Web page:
Indians owner and CEO Paul Dolan was the featured guest at Temple Emanu El Brotherhood’s 27th annual Sports Night on May 3. He'd just returned from a trip to Israel and tackled a variety of topics in opening remarks and during a Q&A with the crowd. Naturally, Chief Wahoo came up.
MLB Commissioner Rob Manfred has made it clear that he'd prefer the Indians to transition away from the racist red Sambo caricature. The Indians have quietly done some of that already but have so far attempted to walk a middle line where executives say a whole lot of nothing while trying to please both sides. That's largely because the Keep the Chief contingent is vocal and large and the team, while acknowledging that many others find the logo offensive, probably doesn't want to alienate its fanbase. We've heard previously that they're basically waiting for MLB to demand Wahoo's dismissal so they can get some cover from their fans. Manfred would be the bad guy, not the Dolans. However it happens, it's happening — Manfred and the team said earlier this year discussions are ongoing.
Here's what Dolan said at the Sports Night event on the topic, according to the Cleveland Jewish News.
• About the controversy surrounding the team’s name and logo, Chief Wahoo that “some want to keep (Wahoo), some want to get rid of him, but the issue is not going to go. We are mindful that there are people who are offended by it, and frankly if you leave Northeastern Ohio, it changes, the prospective on this changes. We were on some path towards a middle ground, I don’t know what that path was, and that’s still where we’re headed, but we’re headed there faster than we’ve ever liked because the commissioner of baseball weighed in on this.” Dolan said Manfred had reached out to the franchise about its logo, particularly after a Canadian lawsuit was filed against the team and MLB for using the logo during the playoffs against the Toronto Blue Jays in October. Dolan said he favors a reduced use of Wahoo without eliminating the logo, but he suspects the logo will be resolved one way or the other within a couple of years.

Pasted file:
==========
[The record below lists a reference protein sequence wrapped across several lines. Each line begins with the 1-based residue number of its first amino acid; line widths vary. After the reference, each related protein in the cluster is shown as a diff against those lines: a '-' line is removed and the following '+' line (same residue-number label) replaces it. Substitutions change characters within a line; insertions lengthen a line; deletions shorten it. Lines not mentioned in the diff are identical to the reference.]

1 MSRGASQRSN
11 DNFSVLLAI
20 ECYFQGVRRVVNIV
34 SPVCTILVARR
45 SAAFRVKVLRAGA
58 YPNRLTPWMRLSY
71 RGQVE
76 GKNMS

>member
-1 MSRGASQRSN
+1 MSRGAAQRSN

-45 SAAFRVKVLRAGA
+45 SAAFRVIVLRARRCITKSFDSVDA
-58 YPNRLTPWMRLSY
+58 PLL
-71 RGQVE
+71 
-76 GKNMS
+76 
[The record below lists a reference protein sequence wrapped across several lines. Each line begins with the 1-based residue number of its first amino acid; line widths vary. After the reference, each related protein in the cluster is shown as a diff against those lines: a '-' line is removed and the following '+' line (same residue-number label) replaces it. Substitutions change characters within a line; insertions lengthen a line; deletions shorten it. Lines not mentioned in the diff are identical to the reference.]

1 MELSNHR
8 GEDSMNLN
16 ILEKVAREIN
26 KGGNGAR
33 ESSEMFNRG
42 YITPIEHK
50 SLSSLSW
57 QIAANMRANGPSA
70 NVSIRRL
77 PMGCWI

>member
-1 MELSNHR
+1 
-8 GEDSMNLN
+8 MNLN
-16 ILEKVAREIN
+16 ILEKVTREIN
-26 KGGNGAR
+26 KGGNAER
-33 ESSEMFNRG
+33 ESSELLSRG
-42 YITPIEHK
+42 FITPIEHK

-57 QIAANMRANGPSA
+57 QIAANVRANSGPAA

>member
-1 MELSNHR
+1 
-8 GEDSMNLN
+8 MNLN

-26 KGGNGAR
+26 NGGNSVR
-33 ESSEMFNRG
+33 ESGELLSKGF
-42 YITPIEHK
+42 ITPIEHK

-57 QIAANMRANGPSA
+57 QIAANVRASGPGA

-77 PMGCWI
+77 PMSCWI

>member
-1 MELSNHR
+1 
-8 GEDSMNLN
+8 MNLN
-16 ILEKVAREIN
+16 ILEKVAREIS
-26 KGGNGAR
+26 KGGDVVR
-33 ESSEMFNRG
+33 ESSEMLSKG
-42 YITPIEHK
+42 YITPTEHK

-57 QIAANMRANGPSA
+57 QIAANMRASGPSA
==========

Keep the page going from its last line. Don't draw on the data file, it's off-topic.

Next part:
Wahoo stuff aside, Dolan also admitted he didn't "get" trading prospects for Andrew Miller and had to be convinced by the front office. “They said, ‘When you get to the playoffs, a guy like Miller is a special weapon,’ and we saw that.”